Director Jamie Babbit’s “But I’m a Cheerleader” is a hilarious 1999 cult romantic comedy that successfully satirizes the gay community, the social construction of gender roles, heteronormativity and the religious right.
The plot is centered on the life of Megan (Natasha Lyonne), who appears to be an all-American, heterosexual, Christian high school girl with a passion for cheerleading and a handsome boyfriend.
Even though Megan appears perfectly “normal” on the surface, her friends and family believe she is homosexual, and arrange an intervention.
During the intervention, Megan’s friends and family offer hilariously stereotypical evidence to prove she is a lesbian.
Her mother points out how Megan’s been eating tofu, her father showcases her Melissa Etheridge poster as “gay iconography,” her best friend argues she only has pictures of women in her locker and her boyfriend whines that she doesn’t even like to kiss him.
Using this evidence, Megan’s parents send her to an expensive, reparative therapy camp called “True Directions,” a program designed to “cure” homosexuals by re-establishing their gender identities and roles in society.
The camp is run by strict disciplinarian Mary Brown (Cathy Moriarty), and “ex-gay” Mike (RuPaul).When Megan arrives, she promptly meets Mary’s son Rock, who is supposedly heterosexual, and a group of misfit homosexuals who are trying to “cure” themselves with Mary’s five-step program.
The first step in True Direction’s rehabilitation process is admitting to being homosexual.
Megan initially denies her homosexuality and deems the stereotypes as illegitimate evidence. After a fellow member of True Directions points out how Megan may think it normal when she looks at other girls, she just “assumes everyone else is thinking the same thing.”
Megan then realizes her homosexuality, and is deeply disturbed due to her religious upbringing.
The second step is for members to redefine gender identity by “finding your root,” which is establishing what “turned” the campers gay in the first place.
After establishing everyone’s root, the camp is divided by sex, so the men and women are forced to do stereotypical tasks related to their respective gender roles.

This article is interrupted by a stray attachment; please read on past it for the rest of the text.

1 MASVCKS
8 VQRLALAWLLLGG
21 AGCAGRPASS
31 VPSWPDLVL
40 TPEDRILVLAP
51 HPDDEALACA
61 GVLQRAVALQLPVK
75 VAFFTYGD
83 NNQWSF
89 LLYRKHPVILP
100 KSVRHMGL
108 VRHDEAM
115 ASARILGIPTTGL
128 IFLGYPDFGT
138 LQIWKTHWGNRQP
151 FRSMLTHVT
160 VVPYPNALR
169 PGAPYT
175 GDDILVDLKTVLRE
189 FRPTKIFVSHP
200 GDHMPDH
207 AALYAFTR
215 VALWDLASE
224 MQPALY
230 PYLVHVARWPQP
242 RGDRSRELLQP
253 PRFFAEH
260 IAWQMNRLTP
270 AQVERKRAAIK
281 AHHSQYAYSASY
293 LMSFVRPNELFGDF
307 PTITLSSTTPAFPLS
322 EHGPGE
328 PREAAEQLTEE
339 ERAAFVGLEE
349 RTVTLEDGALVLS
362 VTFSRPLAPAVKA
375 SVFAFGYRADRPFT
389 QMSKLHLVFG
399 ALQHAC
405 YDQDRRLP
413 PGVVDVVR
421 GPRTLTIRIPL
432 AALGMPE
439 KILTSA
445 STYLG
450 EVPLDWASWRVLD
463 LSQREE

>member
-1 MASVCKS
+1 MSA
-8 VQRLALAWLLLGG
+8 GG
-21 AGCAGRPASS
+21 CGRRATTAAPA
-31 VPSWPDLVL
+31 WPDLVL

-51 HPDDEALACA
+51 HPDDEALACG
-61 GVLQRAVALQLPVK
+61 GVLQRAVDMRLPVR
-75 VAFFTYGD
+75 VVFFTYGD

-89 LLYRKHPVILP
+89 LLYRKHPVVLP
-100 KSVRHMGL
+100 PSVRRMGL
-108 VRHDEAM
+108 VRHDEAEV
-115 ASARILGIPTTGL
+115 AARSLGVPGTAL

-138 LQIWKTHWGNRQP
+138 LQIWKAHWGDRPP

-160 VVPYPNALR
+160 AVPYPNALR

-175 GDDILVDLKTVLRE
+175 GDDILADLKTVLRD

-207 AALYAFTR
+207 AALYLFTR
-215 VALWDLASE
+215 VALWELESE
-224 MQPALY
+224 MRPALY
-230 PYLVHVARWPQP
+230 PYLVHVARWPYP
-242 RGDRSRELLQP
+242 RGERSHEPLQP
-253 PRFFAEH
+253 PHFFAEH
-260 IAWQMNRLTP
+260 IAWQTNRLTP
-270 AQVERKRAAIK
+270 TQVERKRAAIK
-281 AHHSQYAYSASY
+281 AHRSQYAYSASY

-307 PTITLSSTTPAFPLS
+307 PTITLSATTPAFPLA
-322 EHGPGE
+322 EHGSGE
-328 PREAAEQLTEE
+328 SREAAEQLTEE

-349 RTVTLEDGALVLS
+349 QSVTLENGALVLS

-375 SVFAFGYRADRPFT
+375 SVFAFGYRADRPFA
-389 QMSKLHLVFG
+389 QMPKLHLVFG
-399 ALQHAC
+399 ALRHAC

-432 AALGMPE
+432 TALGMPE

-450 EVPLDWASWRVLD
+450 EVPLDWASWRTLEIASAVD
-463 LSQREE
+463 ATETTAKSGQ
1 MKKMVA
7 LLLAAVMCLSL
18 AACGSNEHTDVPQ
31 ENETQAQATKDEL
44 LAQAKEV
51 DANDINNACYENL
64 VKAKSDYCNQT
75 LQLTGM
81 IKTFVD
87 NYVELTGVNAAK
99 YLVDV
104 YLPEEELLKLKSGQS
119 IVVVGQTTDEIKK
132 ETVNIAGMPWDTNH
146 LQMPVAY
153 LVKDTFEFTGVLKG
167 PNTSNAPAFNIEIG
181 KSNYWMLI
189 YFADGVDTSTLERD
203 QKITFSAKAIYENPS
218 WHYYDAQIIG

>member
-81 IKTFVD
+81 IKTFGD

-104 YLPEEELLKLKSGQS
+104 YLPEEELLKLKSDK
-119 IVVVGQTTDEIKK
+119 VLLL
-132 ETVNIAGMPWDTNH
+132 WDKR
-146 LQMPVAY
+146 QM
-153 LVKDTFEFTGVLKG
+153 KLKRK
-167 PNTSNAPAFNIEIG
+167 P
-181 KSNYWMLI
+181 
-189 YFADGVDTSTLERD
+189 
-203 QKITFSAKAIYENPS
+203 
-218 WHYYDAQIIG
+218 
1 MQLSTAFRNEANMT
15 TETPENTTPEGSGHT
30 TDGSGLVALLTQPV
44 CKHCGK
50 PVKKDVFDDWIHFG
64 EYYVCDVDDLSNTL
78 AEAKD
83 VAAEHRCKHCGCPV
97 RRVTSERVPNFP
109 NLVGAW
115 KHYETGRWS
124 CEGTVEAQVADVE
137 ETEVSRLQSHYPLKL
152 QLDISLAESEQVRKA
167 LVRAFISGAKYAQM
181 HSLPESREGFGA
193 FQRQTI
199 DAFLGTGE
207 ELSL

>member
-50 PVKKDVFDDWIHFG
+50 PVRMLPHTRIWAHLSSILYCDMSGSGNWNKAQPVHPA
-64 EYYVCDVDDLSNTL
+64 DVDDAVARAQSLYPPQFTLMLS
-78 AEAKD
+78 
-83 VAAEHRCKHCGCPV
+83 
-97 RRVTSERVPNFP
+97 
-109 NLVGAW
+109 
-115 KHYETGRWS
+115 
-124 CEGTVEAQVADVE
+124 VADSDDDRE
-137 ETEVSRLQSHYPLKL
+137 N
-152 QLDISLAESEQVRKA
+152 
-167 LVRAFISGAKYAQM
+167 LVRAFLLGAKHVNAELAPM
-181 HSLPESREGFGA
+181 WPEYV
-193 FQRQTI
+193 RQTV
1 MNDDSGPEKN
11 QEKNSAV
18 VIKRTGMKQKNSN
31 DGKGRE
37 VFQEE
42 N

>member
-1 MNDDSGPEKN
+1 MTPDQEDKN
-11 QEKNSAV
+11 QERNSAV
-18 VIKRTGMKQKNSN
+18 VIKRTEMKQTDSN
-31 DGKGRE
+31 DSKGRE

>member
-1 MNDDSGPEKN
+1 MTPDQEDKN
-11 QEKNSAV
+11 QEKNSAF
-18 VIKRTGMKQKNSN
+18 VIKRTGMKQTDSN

For example, the girls practice cleaning house and changing diapers while the boys learn to cut wood, fix cars and play football. The “root” discussion makes fun of many hilarious homosexual stereotypes.
The girls’ roots to explain what turned them gay include, “I was born in France,” “I went to an all-girls boarding school,” “My mom got married in pants,” etc. The boys’ roots are “I played in my mom’s pumps as a child,” “too many locker room showers with the varsity team” and one boy says his mother had “traumatic breasts.”
While “But I’m a Cheerleader” pokes fun at some stereotypes, it does not reinforce character stereotypes. The gay males are not all depicted as effeminate, and the females are not all masculine. The varying appearances and personalities create an interesting dynamic.
The other steps in the program include family therapy, demystifying the opposite sex, and the final step, simulated sexual lifestyle, but only for campers who Mary believes are able to “graduate” as “happy heterosexuals.”
Though Megan is initially determined to “cure” herself, she ends up falling in love with Graham (Clea DuVall), a college student who isn’t even remotely interested in being “cured.”
Megan’s stay at True Directions and her interaction with Graham causes her to embrace her sexuality rather than reject it or bury it with attempts to appear heterosexual.
Graham’s character development is one of the film’s strongest aspects.
Her crude language and tough attitude stem from her parents’ verbal abuse and threats regarding her homosexuality, which becomes clear to viewers during True Directions’ family therapy. Despite her tough attitude, she slowly opens up to Megan.
The dialogue and society’s gay stereotypes are not the only satirical themes. The set and costume design at True Directions reinforces the artificiality of gender roles.
For example, every room, piece of clothing and object the girls use are bright pink and often look fake and/or plastic. The same applies for the boys, except everything is bright blue.
“But I’m a Cheerleader” was not well received by critics, who claimed Babbit tried too hard to imitate John Waters with her colorful sets and overtly artificial scenery.
Babbit stated that Waters was one of her biggest influences, though she was not aiming for the same “bite” as a Waters film.
Regardless of critical reception, the film quickly gained a cult following and has become one of the most popular LGBT romantic comedies in America. For those who can appreciate the satirical dissection of stereotypes related to gender and sexuality, “But I’m a Cheerleader” is an absolute must-see.